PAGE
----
A sudden revelation.
A moment in time where suddenly you understand the why of a certain thing. For a writer this can mean the plot suddenly unthickens and we know what we need to do!
This often happens when I am in traffic and completely unable to put said revelation into practice, but hey, we go with what we have, right?
I had several such moments of glory while in Seattle at the PNWA 2015 Writers Conference this last week. Fortunately I was able to immediately put my chicken-scratched notes into a more readable form via the little Android tablet, and these flashes of knowledge will soon be causing some positive changes in my current works-in-progress.
Over the next few months a lot of what the speakers and teachers had to say will filter through my mind and into this blog, but first I need meditate on it until I know what their insights mean to me on a practical level.
I attended two seminars offered by Scott Driscoll, who cuts right to the chase and explains his ideas clearly. One was on understanding your characters’ values and how the evolution of those core values fundamentally drives the story, and the other was on the inciting incident. Those two seminars dovetailed beautifully, and I had my first “I know what I need to do” moment after leaving the one on identifying and understanding the values (or ethics) your characters hold dear. If you ever get a chance to go to a seminar offered by him, I would recommend you do it.
Another speaker whose seminar really motivated me was offered by Bill Carty, on the intersection of ‘poetry and the everyday’ as a means for generating our own poems. (Yes, I have a dark side–I write poetry when no one is watching.)
I listened to my good friend, Janet Oakley, speaking on a panel about bringing the past to life, when writing historical fiction. That too had an “ah hah!” moment.
Bharti Kirchner gave a seminar on the five essential elements of a short story, and she is an intriguing speaker. As you know, I am a strong proponent of writing short stories as exercise, to develop your writing chops, and I came away from that class knowing how to organize my thoughts so that a short story will remain short, and not accidentally turn into a novella or an epic trilogy.
I wanted to attend the seminar on using language with intention that was offered by Terry Persun and his daughter, Nicole Persun, but I had a conflict and had to choose which class served a more immediate need, so I was unable to attend it. But all is not lost–I will be purchasing the download of that seminar. I had several wonderful conversations with Terry and he will be writing a guest post for this blog, perhaps on that subject.
Instead of that, I attended a class offered by Lindsay Schopfer on identifying the sub-genres of science fiction and fantasy so that when a book is published you can best identify your intended target audience. This is absolutely critical because when you go to publish, your publishing platform will always ask you what your “BISAC code” is. BISAC is an acronym for Book Industry Subject and Category subject headings, which are a mainstay in the industry and required for participation in many databases.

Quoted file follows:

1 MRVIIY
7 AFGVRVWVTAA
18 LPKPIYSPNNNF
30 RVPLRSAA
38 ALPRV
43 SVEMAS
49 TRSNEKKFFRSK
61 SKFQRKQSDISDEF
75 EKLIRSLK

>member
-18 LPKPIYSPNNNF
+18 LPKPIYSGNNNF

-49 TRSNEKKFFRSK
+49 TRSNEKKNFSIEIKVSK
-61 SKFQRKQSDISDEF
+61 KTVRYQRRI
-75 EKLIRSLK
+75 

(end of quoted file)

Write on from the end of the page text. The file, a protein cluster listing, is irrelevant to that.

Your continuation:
Knowing if you are writing Epic Fantasy or High Fantasy is critical when it comes to marketing your book to the proper audience, as die-hard readers of each sub-genre have strong feelings about what constitutes their favorite genre. Thus, there are certain tropes readers of those genres will expect, so proper labeling is critical if want your target audience to read your book.
Being able to immerse myself in learning the craft is absolutely wonderful, and I look forward to this conference every year. This year William Kenower offered the final seminar of the event. Bill is an intriguing, energetic speaker who gets his listeners involved in what he teaching. His seminar on reconnecting with your confidence was quite appropriate for me, as I sometimes listen to my inner critic and forget the joy I have in writing.
Other people spoke, Andre Dubus III and Robert Dugoni–-two men with vastly different experiences and different styles of writing, and yet both had something to say that moved me in one way or another. J.A. Jance, Nancy Kress , Elizabeth Boyle and Kevin O’Brien were on a panel that was fun to listen to.
If you are serious about writing, I highly recommend that you seek out and attend writing conferences. A great deal of good information can be found on the internet, but there is something about the networking and actually talking shop with the other authors that fires creativity and keeps the creativity flowing through the veins.
I suggest that you actively google writers’ conferences in your area, and see if you can find one that is affordable and offers sessions by respected authors in a wide variety of genres, and who are welcoming to authors who intend to go indie as well as those who hope to be traditionally published. It will be money well-spent.
An intriguing thing happened at this conference during the book signing event. A highly respected agent (who shall remain unnamed) stopped by my table and looked over my books. He picked up Tower of Bones, and leafed through it, checking out the cover and the graphics, and also the maps. Pausing, he asked if I was indie published, and I explained I was, through a publishing group, Myrddin Publishing. He then paid me the highest compliment ever–my books were “highly professional.”
That interaction proves how important it is to put your best work out there. When you do that, you can be proud to play on that not-so-level playing field.